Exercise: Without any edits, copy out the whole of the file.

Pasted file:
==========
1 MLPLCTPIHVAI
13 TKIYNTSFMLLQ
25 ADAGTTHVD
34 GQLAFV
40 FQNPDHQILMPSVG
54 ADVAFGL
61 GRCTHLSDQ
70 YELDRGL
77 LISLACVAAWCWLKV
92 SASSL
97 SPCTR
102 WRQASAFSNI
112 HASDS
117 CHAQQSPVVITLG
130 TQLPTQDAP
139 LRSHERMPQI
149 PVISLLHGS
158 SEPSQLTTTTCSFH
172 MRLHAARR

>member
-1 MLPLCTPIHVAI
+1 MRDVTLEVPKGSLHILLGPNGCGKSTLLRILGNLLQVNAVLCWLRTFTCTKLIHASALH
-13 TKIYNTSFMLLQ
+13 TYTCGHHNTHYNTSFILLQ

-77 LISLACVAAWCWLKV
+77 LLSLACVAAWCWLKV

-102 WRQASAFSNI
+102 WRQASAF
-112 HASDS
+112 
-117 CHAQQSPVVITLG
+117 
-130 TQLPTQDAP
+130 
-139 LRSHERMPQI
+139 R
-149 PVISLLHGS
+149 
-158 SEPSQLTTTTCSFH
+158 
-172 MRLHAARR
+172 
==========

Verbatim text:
1 MLPLCTPIHVAI
13 TKIYNTSFMLLQ
25 ADAGTTHVD
34 GQLAFV
40 FQNPDHQILMPSVG
54 ADVAFGL
61 GRCTHLSDQ
70 YELDRGL
77 LISLACVAAWCWLKV
92 SASSL
97 SPCTR
102 WRQASAFSNI
112 HASDS
117 CHAQQSPVVITLG
130 TQLPTQDAP
139 LRSHERMPQI
149 PVISLLHGS
158 SEPSQLTTTTCSFH
172 MRLHAARR

>member
-1 MLPLCTPIHVAI
+1 MRDVTLEVPKGSLHILLGPNGCGKSTLLRILGNLLQVNAVLCWLRTFTCTKLIHASALH
-13 TKIYNTSFMLLQ
+13 TYTCGHHNTHYNTSFILLQ

-77 LISLACVAAWCWLKV
+77 LLSLACVAAWCWLKV

-102 WRQASAFSNI
+102 WRQASAF
-112 HASDS
+112 
-117 CHAQQSPVVITLG
+117 
-130 TQLPTQDAP
+130 
-139 LRSHERMPQI
+139 R
-149 PVISLLHGS
+149 
-158 SEPSQLTTTTCSFH
+158 
-172 MRLHAARR
+172 